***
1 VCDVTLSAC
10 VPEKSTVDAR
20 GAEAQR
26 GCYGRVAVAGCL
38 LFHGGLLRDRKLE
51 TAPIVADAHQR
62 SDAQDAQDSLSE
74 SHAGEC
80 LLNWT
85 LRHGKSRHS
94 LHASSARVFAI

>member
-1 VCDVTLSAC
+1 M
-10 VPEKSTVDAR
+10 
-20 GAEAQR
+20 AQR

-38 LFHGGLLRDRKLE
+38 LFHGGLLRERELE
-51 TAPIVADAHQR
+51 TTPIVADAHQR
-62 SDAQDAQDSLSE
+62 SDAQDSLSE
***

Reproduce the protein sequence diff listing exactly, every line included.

1 VCDVTLSAC
10 VPEKSTVDAR
20 GAEAQR
26 GCYGRVAVAGCL
38 LFHGGLLRDRKLE
51 TAPIVADAHQR
62 SDAQDAQDSLSE
74 SHAGEC
80 LLNWT
85 LRHGKSRHS
94 LHASSARVFAI

>member
-1 VCDVTLSAC
+1 M
-10 VPEKSTVDAR
+10 
-20 GAEAQR
+20 AQR

-38 LFHGGLLRDRKLE
+38 LFHGGLLRERELE
-51 TAPIVADAHQR
+51 TTPIVADAHQR
-62 SDAQDAQDSLSE
+62 SDAQDSLSE